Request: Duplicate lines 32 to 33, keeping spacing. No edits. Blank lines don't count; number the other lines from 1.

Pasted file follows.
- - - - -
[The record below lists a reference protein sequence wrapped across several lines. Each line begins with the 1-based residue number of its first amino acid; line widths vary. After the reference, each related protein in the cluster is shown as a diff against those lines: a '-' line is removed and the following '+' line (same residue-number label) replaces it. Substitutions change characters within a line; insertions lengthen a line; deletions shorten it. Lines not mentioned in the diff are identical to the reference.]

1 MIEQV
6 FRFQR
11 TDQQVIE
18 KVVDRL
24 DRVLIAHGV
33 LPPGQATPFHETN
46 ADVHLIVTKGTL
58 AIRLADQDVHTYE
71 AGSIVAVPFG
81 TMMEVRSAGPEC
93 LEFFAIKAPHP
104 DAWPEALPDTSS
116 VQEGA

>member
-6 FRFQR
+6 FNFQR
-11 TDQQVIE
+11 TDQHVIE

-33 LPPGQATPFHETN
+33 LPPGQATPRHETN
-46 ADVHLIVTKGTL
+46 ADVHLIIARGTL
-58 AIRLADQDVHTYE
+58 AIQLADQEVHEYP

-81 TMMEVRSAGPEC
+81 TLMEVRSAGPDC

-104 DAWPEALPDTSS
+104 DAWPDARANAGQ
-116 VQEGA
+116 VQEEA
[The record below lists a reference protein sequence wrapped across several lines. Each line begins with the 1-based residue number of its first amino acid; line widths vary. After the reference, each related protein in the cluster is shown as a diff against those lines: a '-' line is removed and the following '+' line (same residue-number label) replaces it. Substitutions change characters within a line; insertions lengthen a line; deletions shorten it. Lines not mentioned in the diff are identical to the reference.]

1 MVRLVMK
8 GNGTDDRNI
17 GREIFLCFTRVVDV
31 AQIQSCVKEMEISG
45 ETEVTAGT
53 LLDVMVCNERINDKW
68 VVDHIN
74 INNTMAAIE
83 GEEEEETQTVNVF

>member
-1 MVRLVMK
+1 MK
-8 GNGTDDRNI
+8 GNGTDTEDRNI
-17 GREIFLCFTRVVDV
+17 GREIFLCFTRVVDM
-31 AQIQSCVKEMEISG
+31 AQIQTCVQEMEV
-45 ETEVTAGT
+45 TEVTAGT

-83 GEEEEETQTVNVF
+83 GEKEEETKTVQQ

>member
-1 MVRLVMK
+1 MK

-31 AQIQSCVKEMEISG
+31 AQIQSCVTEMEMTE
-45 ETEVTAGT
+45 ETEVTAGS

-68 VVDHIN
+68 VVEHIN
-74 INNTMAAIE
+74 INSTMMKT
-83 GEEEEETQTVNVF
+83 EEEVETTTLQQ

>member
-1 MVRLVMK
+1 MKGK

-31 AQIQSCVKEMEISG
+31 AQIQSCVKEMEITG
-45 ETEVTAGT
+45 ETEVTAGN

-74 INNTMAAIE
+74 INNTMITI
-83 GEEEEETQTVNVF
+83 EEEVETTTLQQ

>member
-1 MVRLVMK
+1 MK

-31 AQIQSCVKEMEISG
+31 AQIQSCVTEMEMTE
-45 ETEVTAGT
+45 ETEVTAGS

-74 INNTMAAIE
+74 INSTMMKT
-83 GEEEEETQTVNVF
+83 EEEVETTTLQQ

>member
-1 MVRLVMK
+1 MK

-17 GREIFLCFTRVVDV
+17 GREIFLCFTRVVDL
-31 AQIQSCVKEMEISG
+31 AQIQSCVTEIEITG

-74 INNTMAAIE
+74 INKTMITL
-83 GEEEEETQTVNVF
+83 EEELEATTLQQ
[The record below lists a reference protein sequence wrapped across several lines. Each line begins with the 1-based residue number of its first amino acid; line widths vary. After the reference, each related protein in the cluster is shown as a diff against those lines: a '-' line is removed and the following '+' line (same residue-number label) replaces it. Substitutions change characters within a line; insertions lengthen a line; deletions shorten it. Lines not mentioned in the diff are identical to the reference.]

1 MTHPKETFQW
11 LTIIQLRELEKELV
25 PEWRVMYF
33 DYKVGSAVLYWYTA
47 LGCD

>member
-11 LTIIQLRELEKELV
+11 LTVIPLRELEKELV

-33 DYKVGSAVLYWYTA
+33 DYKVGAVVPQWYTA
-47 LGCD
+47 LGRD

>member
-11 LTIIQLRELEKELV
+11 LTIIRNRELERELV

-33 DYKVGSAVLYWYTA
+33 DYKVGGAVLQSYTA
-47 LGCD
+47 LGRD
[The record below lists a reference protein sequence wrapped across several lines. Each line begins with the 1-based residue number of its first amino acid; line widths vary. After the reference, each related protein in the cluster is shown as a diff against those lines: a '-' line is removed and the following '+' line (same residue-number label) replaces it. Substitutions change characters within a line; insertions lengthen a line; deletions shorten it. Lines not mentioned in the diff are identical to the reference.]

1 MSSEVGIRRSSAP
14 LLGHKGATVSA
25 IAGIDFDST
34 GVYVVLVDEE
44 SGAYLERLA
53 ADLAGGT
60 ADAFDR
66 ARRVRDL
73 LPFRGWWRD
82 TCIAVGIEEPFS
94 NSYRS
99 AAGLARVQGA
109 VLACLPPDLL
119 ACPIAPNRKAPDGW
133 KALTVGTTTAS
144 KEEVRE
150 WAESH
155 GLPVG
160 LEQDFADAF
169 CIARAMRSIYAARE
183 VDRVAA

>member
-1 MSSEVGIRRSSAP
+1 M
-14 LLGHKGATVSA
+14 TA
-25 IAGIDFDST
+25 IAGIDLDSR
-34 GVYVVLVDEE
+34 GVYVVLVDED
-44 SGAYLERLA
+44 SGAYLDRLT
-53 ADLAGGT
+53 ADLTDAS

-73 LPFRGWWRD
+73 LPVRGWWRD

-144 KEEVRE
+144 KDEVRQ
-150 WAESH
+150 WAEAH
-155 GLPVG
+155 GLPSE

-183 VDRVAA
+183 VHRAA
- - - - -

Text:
[The record below lists a reference protein sequence wrapped across several lines. Each line begins with the 1-based residue number of its first amino acid; line widths vary. After the reference, each related protein in the cluster is shown as a diff against those lines: a '-' line is removed and the following '+' line (same residue-number label) replaces it. Substitutions change characters within a line; insertions lengthen a line; deletions shorten it. Lines not mentioned in the diff are identical to the reference.]

1 MVRLVMK